• 1
  • 2
  • 3
  • 4
  • 5

Stan Natchez at Turquoise Tortoise Gallery in Sedona Arizona

War Pony by Stan Natchez, 36” x 36”, mixed media on canvas.


Sedona, AZ: Turquoise Tortoise Gallery opens “Stan Natchez: Symbols of Power” and welcomes back the esteemed Native American artist who unveils his latest new works at an opening reception April 7, from 5-8 pm. Natchez gives an Artist Talk at 6 pm.

With a commitment to producing thought-provoking art, Stan Natchez combines Neo-Pop sensibilities with traditional two-dimensional “ledger art” style to make visual statements both varied and profound. Natchez feels strongly about communicating contemporary Native American philosophy that has been purged of any romantic or stereotypical idealism.

Natchez SN56 Sitting Bulls Vision 250wBy representing, and upending, iconography that is deeply embedded in our American psyche Stan Natchez invites viewers to respond to his artwork on any number of levels. His primary graphic may be a war pony, Sitting Bull or a Monopoly board while the addition of mixed media shifts the representation of the image to become a new experience altogether. A background of actual U.S. currency not only pays homage to ancestors who painted on their version of currency – a buffalo hide – but also places George Washington in a position where he must confront, from each bill he peers from, the legacy of the Native American presence in this land.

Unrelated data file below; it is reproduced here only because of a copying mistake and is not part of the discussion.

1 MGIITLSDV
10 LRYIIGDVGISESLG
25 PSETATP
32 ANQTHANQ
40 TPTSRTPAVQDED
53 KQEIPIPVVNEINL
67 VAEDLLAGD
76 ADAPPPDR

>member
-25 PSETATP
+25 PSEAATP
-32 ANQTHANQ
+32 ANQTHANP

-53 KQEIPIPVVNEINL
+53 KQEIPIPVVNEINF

The addition of meticulously detailed beadwork represents another currency of Native Americans. Backgrounds of maps delineating now-accepted borders, baseball cards and comic pages, yellow pages listing innumerable populations, all now support imagery of the native populations long calling this land home. When Stan Natchez adds gold leaf to his paintings it is representative of the high value we now place on gold and minerals dug from within our earth. The birds that frequently fly across his fields of imagery are spirits. The American flag he so often includes invokes traditional warrior societies whose strong commitments are carried on today by the large numbers of soldiers and veterans within Native America.

In addition to being a nationally known artist, Stan Natchez has distinguished himself as a graduate student, teacher, dancer, editorial advisor and legal advocate for the Native American community. As a traditional dancer who performed in European capitals as well as throughout the United States, Natchez developed a fine eye for both color and composition from the beadwork he created for his regalia.

The paintings of Stan Natchez are in many museum collections including Boston Fine Arts Museum, Santa Fe Fine Arts Museum, Booth Western Art Museum, Albuquerque Fine Arts Museum, Smithsonian Institute and the Autry Museum of Western Art.

Stop by Turquoise Tortoise Gallery on 1st Friday evening, April 7th, to meet Stan Natchez and enjoy the rare opportunity to hear him speak on his paintings’ subjects, his viewpoints and techniques.

Visit www.Facebook.com/TurquoiseTortoiseGallerySedona; or follow on Instagram. Turquoise Tortoise Gallery, 928/282-2262, www.TurquoiseTortoiseGallery.com, located at Hozho, 431 S.R. 179, Sedona, AZ. Open daily: 10-6 Mon-Sat; 11-5 Sun.


Above: “War Pony” by Stan Natchez, 36” x 36”, mixed media on canvas.
Left: “Sitting Bull’s Vision” by Stan Natchez, 66” x 24”, mixed media on canvas.